RFC 4033, March 2005. Requirements", RFC 4033, March 2005.
10.2. Informative References 9.2. Informative References
[RFC1858] Ziemba, G., Reed, D., and P. Traina, "Security [RFC1858] Ziemba, G., Reed, D., and P. Traina, "Security
Considerations for IP Fragment Filtering", RFC 1858, Considerations for IP Fragment Filtering",
October 1995. RFC 1858, October 1995.
[RFC3128] Miller, I., "Protection Against a Variant of the Tiny [RFC3128] Miller, I., "Protection Against a Variant of the
Fragment Attack (RFC 1858)", RFC 3128, June 2001. Tiny Fragment Attack (RFC 1858)", RFC 3128,
June 2001.
[RFC2960] Stewart, R., Xie, Q., Morneault, K., Sharp, C., [RFC2960] Stewart, R., Xie, Q., Morneault, K., Sharp, C.,
Schwarzbauer, H., Taylor, T., Rytina, I., Kalla, M., Schwarzbauer, H., Taylor, T., Rytina, I., Kalla,
Zhang, L., and V. Paxson, "Stream Control Transmission M., Zhang, L., and V. Paxson, "Stream Control
Protocol", RFC 2960, October 2000. Transmission Protocol", RFC 2960, October 2000.
[RFC3498] Kuhfeld, J., Johnson, J., and M. Thatcher, "Definitions of [RFC3498] Kuhfeld, J., Johnson, J., and M. Thatcher,
Managed Objects for Synchronous Optical Network (SONET) "Definitions of Managed Objects for Synchronous
Linear Automatic Protection Switching (APS) Optical Network (SONET) Linear Automatic Protection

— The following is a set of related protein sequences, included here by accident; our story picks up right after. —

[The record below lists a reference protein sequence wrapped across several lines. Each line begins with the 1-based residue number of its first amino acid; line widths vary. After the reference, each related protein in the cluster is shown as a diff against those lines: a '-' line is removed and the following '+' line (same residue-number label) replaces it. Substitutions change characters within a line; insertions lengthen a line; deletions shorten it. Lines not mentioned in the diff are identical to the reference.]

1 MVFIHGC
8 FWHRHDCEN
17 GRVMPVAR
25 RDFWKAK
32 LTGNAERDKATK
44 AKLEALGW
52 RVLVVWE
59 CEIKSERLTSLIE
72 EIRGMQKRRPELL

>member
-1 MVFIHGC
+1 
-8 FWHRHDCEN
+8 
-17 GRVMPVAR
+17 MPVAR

Architectures", RFC 3498, March 2003. Switching (APS) Architectures", RFC 3498,
March 2003.
[I-D.satapati-v6ops-natpt-applicability] [NATP-APP] Satapati, S., "NAT-PT Applicability", Work
Satapati, S., "NAT-PT Applicability", in Progress, October 2003.
draft-satapati-v6ops-natpt-applicability-00 (work in
progress), October 2003.
[I-D.durand-natpt-dns-alg-issues] [DNS-ALG-ISSUES] Durand, A., "Issues with NAT-PT DNS ALG in
Durand, A., "Issues with NAT-PT DNS ALG in RFC2766", RFC2766", Work in Progress, February 2002.
draft-durand-natpt-dns-alg-issues-00 (work in progress),
February 2002.
[I-D.hallin-natpt-dns-alg-solutions] [DNS-ALG-SOL] Hallingby, P. and S. Satapati, "NAT-PT DNS ALG
Hallingby, P. and S. Satapati, "NAT-PT DNS ALG solutions", solutions", Work in Progress, July 2002.